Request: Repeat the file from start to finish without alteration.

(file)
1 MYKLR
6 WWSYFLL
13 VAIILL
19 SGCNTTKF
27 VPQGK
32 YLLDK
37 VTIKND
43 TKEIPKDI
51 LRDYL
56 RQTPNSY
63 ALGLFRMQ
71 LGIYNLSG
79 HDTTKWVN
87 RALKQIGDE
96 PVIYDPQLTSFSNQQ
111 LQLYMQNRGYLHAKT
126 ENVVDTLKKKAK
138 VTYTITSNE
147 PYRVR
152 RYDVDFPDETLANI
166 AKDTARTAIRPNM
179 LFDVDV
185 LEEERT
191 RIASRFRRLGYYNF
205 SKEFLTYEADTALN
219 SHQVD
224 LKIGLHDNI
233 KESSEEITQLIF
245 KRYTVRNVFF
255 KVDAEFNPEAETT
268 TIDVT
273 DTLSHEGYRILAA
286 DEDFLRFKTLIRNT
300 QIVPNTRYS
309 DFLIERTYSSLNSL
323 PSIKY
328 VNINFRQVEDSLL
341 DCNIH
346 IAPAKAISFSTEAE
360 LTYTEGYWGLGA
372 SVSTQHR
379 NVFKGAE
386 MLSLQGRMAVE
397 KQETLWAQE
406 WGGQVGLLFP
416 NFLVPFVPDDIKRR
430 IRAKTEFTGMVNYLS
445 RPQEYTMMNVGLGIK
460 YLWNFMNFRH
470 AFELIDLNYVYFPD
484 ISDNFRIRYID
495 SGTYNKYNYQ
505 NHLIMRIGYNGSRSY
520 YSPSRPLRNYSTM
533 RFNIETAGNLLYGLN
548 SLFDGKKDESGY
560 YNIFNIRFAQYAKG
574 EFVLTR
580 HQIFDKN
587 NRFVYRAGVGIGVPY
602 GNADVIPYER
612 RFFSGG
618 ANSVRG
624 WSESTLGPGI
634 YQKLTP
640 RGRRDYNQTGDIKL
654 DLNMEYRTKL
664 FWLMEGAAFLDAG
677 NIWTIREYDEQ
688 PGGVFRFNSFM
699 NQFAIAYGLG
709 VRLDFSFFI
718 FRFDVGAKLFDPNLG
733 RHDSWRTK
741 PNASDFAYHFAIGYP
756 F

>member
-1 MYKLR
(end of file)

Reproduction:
1 MYKLR
6 WWSYFLL
13 VAIILL
19 SGCNTTKF
27 VPQGK
32 YLLDK
37 VTIKND
43 TKEIPKDI
51 LRDYL
56 RQTPNSY
63 ALGLFRMQ
71 LGIYNLSG
79 HDTTKWVN
87 RALKQIGDE
96 PVIYDPQLTSFSNQQ
111 LQLYMQNRGYLHAKT
126 ENVVDTLKKKAK
138 VTYTITSNE
147 PYRVR
152 RYDVDFPDETLANI
166 AKDTARTAIRPNM
179 LFDVDV
185 LEEERT
191 RIASRFRRLGYYNF
205 SKEFLTYEADTALN
219 SHQVD
224 LKIGLHDNI
233 KESSEEITQLIF
245 KRYTVRNVFF
255 KVDAEFNPEAETT
268 TIDVT
273 DTLSHEGYRILAA
286 DEDFLRFKTLIRNT
300 QIVPNTRYS
309 DFLIERTYSSLNSL
323 PSIKY
328 VNINFRQVEDSLL
341 DCNIH
346 IAPAKAISFSTEAE
360 LTYTEGYWGLGA
372 SVSTQHR
379 NVFKGAE
386 MLSLQGRMAVE
397 KQETLWAQE
406 WGGQVGLLFP
416 NFLVPFVPDDIKRR
430 IRAKTEFTGMVNYLS
445 RPQEYTMMNVGLGIK
460 YLWNFMNFRH
470 AFELIDLNYVYFPD
484 ISDNFRIRYID
495 SGTYNKYNYQ
505 NHLIMRIGYNGSRSY
520 YSPSRPLRNYSTM
533 RFNIETAGNLLYGLN
548 SLFDGKKDESGY
560 YNIFNIRFAQYAKG
574 EFVLTR
580 HQIFDKN
587 NRFVYRAGVGIGVPY
602 GNADVIPYER
612 RFFSGG
618 ANSVRG
624 WSESTLGPGI
634 YQKLTP
640 RGRRDYNQTGDIKL
654 DLNMEYRTKL
664 FWLMEGAAFLDAG
677 NIWTIREYDEQ
688 PGGVFRFNSFM
699 NQFAIAYGLG
709 VRLDFSFFI
718 FRFDVGAKLFDPNLG
733 RHDSWRTK
741 PNASDFAYHFAIGYP
756 F

>member
-1 MYKLR